I woke up at 6 am this morning to bake bread.
It had been proofing overnight in my cast iron loaf pan, dusted with flour and lightly covered with a bit of plastic wrap to keep it from drying out for the twelve hour counter-top rise.
It was the one hundredth and fourty-fourth loaf I’d baked since that first pandemic lockdown began back in March 2020. One dozen dozen sandwich loaves.
Bread as far as the mind can see.
Had I not picked the “cast iron guy” as the name for this blog, a close runner up could have easily been something to do with sourdough.
As much as countless people have jumped on the sourdough bandwagon during these times of COVID restrictions and being stuck at home needing something to do I’m going to claim early-adopter status and say I have been dabbling in sourdough bread for half a decade now. My interest sparked after reading a book by Michael Pollan where he discussed the history of fermentation and other slowish food preparation methods. My research didn’t end there, though, and after a couple false starts with starters, I gave rise to my current levain in early 2019.
Yet a mere one year ago my two year old starter was nothing special. I’d been baking bread three or four times a month, usually when we needed a good dome loaf for a holiday or a party or to accompany a nice meal at home.
Then about ten and a half months ago I got sent home from the office to “temporarily” work from home.
On my drive the radio was talking about potential food shortages and the chance for panic buying as people stocked up for the long haul. I stopped and picked up a few groceries, including a big bag of flour. Upon arriving home I pulled the starter from the fridge to let it warm up for a batch of bread.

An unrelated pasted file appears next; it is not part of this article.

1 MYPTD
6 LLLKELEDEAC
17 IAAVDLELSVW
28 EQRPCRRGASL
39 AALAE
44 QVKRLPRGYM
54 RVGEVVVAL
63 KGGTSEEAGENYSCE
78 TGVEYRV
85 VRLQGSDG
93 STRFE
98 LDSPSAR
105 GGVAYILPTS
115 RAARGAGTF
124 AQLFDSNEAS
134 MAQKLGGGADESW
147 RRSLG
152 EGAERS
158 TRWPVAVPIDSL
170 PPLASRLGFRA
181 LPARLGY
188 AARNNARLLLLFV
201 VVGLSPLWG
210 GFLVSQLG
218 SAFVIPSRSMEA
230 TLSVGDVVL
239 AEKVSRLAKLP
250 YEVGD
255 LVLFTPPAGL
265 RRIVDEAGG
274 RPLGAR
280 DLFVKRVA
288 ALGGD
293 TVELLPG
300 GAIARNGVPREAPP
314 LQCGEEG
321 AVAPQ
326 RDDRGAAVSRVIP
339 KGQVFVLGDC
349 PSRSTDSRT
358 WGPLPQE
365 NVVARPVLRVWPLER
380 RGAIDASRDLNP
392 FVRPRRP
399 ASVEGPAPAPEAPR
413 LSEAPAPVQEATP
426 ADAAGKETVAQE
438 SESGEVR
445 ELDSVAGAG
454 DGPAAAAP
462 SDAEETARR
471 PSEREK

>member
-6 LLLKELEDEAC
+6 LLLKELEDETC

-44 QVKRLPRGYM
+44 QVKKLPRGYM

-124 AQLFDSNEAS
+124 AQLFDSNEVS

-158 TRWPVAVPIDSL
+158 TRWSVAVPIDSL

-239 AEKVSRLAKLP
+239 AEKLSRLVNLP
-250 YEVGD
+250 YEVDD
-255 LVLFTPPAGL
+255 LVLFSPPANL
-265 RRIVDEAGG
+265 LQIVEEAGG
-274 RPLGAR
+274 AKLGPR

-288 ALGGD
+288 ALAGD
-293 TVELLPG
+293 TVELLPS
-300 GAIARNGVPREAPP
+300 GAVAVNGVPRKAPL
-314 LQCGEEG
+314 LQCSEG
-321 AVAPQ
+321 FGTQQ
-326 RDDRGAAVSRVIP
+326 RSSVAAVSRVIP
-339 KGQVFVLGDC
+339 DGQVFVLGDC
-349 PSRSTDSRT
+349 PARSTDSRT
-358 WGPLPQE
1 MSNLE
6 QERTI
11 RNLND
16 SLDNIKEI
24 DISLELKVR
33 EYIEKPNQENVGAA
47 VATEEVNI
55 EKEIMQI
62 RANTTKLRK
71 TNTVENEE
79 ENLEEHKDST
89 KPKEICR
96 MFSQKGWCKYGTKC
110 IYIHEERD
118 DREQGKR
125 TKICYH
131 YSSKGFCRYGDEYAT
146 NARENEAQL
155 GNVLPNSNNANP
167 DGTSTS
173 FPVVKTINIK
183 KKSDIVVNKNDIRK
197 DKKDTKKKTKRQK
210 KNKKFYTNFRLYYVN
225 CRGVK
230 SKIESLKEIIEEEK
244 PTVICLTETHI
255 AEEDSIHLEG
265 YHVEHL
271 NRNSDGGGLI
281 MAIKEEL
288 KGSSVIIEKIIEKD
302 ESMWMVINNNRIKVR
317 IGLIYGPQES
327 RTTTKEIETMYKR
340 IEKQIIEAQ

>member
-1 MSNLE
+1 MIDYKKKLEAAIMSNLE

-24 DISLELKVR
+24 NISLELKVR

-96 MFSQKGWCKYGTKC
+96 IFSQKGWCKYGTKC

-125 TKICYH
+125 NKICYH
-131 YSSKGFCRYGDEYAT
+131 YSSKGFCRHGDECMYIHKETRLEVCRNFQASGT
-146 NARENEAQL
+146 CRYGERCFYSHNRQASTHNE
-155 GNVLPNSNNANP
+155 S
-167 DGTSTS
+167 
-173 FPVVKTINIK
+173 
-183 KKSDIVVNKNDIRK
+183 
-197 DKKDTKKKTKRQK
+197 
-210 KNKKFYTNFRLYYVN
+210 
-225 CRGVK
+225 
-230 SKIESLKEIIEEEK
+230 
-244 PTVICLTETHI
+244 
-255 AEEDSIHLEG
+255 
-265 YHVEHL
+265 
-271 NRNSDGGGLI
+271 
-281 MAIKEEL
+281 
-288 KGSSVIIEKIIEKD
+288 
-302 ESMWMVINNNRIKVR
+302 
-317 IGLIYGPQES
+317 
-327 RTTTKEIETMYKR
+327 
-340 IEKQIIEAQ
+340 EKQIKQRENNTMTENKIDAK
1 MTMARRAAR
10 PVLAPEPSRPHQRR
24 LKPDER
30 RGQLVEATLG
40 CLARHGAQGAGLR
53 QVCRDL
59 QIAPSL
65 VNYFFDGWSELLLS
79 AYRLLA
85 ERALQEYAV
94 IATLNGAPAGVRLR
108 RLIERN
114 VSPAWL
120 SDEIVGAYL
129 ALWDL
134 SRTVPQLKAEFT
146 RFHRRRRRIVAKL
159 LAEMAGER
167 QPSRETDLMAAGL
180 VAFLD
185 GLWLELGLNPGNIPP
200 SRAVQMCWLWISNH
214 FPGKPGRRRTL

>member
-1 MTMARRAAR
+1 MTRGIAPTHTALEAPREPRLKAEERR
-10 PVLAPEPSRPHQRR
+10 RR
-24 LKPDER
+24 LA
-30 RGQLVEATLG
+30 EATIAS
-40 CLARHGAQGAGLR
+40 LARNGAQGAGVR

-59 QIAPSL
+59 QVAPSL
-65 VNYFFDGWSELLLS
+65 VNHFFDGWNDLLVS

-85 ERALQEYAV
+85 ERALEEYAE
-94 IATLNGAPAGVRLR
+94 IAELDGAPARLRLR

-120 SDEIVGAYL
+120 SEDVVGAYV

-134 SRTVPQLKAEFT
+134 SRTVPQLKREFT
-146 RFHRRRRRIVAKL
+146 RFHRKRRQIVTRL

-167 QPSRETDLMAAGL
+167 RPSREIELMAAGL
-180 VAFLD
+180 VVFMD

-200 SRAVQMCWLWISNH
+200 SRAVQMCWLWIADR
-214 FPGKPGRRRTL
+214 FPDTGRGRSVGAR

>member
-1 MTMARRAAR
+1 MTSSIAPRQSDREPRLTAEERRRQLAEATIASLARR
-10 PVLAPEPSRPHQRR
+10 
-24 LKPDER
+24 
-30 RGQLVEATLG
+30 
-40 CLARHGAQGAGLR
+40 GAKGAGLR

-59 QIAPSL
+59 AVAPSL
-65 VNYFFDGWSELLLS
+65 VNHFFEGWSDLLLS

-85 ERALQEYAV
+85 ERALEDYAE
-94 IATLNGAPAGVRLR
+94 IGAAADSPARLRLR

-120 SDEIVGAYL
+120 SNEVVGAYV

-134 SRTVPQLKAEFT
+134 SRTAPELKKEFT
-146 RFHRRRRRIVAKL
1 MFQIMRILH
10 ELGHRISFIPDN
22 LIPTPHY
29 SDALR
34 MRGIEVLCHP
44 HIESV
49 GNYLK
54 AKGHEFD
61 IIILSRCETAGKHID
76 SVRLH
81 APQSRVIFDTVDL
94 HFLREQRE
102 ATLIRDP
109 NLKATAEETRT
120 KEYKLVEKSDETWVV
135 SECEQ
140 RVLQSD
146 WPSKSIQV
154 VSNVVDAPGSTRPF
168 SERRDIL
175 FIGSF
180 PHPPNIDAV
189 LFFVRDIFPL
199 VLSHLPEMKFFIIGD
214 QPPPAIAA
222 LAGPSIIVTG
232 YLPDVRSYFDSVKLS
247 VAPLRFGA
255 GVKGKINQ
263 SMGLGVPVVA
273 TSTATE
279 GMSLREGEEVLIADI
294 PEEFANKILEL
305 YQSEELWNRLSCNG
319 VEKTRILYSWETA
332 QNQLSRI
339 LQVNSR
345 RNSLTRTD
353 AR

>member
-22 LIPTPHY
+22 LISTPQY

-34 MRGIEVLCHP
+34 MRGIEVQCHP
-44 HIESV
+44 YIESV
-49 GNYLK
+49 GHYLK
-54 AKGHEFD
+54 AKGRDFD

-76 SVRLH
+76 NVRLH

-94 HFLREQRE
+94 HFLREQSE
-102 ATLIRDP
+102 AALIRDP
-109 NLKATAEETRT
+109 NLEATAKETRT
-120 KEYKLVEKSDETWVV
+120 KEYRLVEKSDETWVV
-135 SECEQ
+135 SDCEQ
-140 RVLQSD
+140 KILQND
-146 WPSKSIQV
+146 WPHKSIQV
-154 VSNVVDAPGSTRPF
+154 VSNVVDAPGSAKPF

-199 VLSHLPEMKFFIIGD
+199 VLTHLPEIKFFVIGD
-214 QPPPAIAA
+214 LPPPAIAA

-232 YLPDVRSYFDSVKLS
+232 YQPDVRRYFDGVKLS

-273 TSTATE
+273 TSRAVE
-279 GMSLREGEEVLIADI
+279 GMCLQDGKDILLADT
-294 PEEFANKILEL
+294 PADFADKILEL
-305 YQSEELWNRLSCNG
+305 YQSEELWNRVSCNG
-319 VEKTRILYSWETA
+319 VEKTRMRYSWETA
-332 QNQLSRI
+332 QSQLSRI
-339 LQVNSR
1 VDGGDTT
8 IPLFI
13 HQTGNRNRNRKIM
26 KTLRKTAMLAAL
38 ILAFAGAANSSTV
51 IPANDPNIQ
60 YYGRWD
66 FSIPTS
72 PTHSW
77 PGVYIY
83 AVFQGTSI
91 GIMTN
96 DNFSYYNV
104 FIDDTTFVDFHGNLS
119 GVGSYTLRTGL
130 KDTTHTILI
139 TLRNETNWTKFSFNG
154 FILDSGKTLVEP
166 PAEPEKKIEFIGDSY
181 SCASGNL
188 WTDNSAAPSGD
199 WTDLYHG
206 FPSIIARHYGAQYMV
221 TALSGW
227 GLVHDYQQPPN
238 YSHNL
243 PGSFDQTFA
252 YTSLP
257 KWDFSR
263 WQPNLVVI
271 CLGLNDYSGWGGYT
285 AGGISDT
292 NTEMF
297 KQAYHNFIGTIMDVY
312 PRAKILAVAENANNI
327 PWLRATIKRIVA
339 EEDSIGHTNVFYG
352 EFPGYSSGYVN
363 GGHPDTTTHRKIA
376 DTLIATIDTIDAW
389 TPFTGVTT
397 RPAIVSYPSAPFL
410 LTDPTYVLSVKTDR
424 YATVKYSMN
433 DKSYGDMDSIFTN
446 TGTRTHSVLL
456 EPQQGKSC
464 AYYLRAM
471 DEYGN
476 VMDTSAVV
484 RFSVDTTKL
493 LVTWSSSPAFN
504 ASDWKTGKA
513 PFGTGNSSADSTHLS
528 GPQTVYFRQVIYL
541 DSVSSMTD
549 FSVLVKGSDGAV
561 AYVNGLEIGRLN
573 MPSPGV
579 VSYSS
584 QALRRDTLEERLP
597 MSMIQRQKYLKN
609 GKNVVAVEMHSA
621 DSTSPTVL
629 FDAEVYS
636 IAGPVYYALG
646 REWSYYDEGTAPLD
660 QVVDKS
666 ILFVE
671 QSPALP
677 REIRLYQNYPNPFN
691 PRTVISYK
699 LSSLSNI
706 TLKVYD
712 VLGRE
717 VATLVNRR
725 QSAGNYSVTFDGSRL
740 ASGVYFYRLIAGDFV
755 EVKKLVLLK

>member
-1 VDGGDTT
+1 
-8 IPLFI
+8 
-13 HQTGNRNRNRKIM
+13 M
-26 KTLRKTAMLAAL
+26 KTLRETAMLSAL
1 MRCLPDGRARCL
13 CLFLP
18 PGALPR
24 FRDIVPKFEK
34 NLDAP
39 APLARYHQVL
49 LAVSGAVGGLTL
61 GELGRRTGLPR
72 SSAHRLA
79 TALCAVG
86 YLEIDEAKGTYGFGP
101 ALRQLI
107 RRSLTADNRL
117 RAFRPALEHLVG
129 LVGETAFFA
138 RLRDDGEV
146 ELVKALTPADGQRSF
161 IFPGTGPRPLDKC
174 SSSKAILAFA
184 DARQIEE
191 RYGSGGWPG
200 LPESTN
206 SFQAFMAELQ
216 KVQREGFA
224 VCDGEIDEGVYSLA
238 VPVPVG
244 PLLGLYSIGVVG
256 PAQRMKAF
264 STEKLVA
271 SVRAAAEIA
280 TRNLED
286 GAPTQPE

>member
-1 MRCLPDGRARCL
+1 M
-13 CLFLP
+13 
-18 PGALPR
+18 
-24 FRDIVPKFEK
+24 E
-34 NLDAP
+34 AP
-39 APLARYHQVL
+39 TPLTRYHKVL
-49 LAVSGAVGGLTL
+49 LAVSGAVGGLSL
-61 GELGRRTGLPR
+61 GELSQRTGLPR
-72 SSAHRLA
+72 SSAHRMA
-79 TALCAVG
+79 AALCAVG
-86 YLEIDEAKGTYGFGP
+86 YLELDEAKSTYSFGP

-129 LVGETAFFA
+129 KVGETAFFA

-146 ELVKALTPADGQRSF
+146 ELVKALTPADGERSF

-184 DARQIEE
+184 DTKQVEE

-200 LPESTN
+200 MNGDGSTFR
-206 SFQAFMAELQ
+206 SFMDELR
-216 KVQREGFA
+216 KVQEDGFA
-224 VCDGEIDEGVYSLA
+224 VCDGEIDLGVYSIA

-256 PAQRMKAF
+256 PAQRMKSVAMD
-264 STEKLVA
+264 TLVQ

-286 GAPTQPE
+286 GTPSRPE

I’d been tracking my bakes with sharpie tick-marks on the lid of the starter’s container, but I switched colours to track the loaves I was going to cook while the pandemic passed us by. The Kid asked me as I was weighing out the flour if I could make “square loaves” (instead of the usual domes) because it was easier for her sandwiches. We baked those first loaves the next day after a long rise in a pair of cast iron loaf pans. We haven’t really stopped. Multiple times per week fresh bread comes out of the oven, usually two loaves in a batch, and there is always fresh sourdough to be eaten on our counter.
One hundred an fourty-four loaves later, a dozen dozens, sourdough has become our pandemic legacy.
So many sandwiches, breakfast toasts, afternoon snacks, and heels turned into garlic wedges.
A pair of pans.
A tub of cultured flour, water and natural yeast.
And one family fed on a reliable source of delicious bread.